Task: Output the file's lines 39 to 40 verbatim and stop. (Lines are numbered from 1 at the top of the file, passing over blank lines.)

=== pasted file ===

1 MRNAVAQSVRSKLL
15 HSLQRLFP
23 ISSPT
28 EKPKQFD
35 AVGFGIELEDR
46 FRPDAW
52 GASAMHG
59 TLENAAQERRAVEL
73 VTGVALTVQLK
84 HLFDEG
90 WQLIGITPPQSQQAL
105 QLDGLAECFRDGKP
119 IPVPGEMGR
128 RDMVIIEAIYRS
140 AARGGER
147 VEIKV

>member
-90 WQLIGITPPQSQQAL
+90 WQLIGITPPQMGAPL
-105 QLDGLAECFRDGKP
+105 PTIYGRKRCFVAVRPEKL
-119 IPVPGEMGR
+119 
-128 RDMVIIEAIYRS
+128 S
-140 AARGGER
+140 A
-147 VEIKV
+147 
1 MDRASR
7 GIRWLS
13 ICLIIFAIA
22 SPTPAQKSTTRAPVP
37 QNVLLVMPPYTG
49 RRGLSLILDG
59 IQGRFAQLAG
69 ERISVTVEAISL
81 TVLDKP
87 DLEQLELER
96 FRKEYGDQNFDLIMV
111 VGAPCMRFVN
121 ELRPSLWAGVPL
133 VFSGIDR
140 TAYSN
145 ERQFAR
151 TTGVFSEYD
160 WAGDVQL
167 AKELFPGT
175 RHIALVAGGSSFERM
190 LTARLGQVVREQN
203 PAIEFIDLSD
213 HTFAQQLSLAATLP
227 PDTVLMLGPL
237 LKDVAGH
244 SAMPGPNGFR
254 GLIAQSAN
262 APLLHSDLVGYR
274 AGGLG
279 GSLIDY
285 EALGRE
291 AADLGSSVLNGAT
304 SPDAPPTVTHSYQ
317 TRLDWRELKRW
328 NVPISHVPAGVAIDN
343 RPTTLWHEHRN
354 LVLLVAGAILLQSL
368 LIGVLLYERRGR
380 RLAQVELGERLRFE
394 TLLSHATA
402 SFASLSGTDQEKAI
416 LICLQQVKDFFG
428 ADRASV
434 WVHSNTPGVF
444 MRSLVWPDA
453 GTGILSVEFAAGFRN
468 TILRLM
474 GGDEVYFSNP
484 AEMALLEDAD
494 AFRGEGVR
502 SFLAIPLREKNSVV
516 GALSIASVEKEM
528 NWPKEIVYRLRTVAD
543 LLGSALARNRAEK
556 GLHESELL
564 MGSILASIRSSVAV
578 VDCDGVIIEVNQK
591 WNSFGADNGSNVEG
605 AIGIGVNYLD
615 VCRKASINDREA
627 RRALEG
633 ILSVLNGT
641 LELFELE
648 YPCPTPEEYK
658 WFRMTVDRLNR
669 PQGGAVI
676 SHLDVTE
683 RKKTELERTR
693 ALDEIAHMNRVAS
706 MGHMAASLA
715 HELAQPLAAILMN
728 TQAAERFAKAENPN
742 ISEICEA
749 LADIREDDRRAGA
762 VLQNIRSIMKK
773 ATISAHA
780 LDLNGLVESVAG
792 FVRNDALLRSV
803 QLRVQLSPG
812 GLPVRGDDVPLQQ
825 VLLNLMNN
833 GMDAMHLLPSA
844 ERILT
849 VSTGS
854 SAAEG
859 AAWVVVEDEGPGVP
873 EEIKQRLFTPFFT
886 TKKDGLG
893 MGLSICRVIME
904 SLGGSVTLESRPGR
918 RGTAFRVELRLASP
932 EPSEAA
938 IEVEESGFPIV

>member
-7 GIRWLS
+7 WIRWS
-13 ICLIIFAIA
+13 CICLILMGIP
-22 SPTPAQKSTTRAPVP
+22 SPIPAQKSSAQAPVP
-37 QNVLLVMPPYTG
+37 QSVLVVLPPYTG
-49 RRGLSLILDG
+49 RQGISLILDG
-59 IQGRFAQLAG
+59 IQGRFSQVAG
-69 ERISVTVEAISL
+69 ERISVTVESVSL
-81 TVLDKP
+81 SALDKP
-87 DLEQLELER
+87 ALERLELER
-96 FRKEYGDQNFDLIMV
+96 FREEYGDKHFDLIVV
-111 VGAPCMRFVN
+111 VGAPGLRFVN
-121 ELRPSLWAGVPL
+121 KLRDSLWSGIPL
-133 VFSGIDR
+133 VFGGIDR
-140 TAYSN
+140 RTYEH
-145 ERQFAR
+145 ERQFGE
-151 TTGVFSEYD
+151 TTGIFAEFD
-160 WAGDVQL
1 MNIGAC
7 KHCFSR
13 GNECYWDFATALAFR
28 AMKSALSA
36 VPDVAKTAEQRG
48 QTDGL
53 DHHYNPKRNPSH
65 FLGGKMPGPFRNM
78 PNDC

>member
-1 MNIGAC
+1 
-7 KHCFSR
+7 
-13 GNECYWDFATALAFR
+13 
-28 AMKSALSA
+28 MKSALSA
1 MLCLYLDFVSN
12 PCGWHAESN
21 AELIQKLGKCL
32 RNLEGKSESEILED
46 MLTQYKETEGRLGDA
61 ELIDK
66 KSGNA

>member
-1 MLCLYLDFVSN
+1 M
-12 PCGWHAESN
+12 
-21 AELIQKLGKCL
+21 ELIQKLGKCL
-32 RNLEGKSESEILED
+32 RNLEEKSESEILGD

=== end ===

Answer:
87 DLEQLELER
96 FRKEYGDQNFDLIMV